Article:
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Blackmon v. Pfister

United States District Court, N.D. Illinois, Eastern Division

February 7, 2018

ERIC BLACKMON, Petitioner,
RANDY PFISTER, Respondent.


          Ronald A. Guzmán, United States District Judge.

         For the reasons set forth below, the Court grants Eric Blackmon’s petition for relief under 28 U.S.C. § 2254.


         Eric Blackmon seeks a writ of habeas corpus with respect to his September 2004 conviction in the Circuit Court of Cook County for first-degree murder and his sentence of sixty years’ imprisonment. The case is before this Court on remand from the Court of Appeals, which vacated the Court’s denial of Blackmon’s petition and directed the Court to assess whether Blackmon is “actually in custody in violation of the United States Constitution.” Blackmon v. Williams, 823 F.3d 1088, 1107 (7th Cir. 2016). Blackmon’s remaining post-conviction claim is that his trial counsel was constitutionally ineffective because he failed to investigate and present several additional alibi witnesses to testify that Blackmon was at a barbecue at the time the victim, Tony Cox, was fatally shot on July 4, 2002. The Court of Appeals concluded that the state court’s finding as to trial counsel’s performance was unreasonable, and directed this Court to hold an evidentiary hearing to determine “(1) the extent of counsel’s actual pretrial investigation and (2) what [the alibi] witnesses would have said if called to testify at trial.” Id.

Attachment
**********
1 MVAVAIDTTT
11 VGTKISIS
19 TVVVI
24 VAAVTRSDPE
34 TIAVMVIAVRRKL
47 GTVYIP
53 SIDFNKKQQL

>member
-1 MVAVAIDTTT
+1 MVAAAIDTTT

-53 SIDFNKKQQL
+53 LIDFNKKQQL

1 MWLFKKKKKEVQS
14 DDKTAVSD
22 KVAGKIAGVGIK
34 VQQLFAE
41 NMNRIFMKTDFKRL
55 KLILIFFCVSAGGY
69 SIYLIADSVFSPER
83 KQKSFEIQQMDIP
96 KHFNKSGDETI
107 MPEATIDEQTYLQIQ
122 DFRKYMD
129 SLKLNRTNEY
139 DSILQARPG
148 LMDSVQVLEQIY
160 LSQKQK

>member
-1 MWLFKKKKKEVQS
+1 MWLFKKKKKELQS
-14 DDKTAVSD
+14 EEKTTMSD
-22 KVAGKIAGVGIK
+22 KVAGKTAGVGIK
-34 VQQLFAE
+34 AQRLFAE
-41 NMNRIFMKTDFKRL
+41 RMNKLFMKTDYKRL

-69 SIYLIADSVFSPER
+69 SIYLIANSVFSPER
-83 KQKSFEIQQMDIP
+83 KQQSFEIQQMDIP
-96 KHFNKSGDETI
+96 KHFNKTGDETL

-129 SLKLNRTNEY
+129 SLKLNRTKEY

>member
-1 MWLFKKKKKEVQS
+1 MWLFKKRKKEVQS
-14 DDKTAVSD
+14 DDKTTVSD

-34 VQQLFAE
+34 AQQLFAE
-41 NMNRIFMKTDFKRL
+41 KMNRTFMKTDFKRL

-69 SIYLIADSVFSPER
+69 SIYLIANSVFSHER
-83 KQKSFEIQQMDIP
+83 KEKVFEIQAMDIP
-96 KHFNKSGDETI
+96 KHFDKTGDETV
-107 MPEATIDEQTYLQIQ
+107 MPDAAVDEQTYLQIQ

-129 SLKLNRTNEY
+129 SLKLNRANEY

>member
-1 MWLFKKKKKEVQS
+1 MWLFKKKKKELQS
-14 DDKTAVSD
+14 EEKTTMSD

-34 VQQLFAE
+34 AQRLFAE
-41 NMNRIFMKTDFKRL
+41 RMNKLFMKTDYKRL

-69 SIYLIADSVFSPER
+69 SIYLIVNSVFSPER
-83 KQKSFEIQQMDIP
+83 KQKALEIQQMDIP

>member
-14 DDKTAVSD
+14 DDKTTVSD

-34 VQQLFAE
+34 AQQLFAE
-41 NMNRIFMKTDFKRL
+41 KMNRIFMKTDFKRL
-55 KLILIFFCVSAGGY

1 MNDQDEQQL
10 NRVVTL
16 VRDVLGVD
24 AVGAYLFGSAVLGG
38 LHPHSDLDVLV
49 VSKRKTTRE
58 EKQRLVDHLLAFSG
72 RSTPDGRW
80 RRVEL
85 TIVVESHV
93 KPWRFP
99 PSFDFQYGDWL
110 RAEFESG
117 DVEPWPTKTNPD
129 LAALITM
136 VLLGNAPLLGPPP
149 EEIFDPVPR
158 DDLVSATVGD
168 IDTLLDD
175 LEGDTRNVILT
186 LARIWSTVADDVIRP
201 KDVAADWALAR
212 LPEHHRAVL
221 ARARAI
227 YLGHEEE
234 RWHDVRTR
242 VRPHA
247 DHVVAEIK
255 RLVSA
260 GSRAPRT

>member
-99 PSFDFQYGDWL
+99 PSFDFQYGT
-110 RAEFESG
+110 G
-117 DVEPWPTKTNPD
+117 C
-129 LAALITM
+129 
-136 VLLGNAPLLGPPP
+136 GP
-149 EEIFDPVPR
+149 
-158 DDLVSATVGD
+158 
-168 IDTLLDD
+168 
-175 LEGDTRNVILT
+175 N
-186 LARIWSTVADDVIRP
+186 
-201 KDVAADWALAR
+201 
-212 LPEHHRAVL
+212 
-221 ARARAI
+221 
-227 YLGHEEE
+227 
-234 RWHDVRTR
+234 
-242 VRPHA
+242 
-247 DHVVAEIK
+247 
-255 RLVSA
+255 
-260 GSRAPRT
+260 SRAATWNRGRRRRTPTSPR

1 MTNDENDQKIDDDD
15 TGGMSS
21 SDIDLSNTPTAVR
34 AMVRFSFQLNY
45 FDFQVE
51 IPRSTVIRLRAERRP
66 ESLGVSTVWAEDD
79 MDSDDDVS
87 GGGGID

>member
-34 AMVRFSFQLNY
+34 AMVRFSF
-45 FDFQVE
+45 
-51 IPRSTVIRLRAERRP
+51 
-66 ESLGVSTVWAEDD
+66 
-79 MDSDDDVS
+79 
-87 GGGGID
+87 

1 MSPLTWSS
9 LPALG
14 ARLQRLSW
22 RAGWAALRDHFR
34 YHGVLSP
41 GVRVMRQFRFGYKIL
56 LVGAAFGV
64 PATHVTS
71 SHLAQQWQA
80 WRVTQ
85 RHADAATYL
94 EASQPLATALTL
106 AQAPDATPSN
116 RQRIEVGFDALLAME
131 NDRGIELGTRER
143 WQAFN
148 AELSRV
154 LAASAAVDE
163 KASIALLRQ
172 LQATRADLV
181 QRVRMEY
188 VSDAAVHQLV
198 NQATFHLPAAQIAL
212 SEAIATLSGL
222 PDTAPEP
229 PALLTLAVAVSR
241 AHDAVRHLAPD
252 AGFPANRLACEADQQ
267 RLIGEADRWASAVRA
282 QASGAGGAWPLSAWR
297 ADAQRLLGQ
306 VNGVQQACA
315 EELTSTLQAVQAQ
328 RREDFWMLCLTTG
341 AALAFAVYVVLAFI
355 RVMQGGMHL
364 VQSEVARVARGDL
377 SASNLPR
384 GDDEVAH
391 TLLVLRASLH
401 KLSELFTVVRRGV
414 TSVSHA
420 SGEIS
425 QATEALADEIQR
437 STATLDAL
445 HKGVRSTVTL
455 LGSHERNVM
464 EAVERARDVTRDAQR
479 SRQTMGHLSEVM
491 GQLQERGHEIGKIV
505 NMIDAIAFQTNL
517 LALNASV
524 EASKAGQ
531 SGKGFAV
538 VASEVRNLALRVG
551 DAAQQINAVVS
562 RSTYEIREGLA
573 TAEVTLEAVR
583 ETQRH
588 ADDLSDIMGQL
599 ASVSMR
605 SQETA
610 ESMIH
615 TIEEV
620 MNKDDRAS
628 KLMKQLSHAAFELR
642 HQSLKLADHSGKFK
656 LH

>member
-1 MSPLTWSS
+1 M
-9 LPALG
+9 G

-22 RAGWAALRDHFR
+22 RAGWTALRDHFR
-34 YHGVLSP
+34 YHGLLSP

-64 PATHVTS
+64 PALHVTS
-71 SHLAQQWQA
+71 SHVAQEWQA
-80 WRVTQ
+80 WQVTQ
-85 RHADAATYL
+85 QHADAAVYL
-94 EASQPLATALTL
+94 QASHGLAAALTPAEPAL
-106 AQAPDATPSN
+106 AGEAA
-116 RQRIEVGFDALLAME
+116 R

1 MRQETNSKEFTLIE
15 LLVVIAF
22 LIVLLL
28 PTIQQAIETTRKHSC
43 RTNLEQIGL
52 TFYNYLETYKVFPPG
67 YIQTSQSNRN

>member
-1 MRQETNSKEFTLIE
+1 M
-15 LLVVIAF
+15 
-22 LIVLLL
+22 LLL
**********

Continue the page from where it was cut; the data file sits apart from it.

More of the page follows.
Pursuant to the Court of Appeals’ ruling, this Court held an evidentiary hearing on May 16 and 17, 2017, at which it heard Blackmon’s testimony as well as that of alibi witnesses Judy Brengettcy, Teresa Martin, Antoinette Leavy, Laushun Melton, Orlando Terrel Wash, Tiarra Topps, Nicole Green, Selena Leavy, Tomeka Wash, Monique Carr, and Sheryce Crowder.[1] The Court also heard the testimony of Bruce Cowan, who was Blackmon’s state-court trial counsel, and Robert Murbach, an investigator Cowan hired for the case.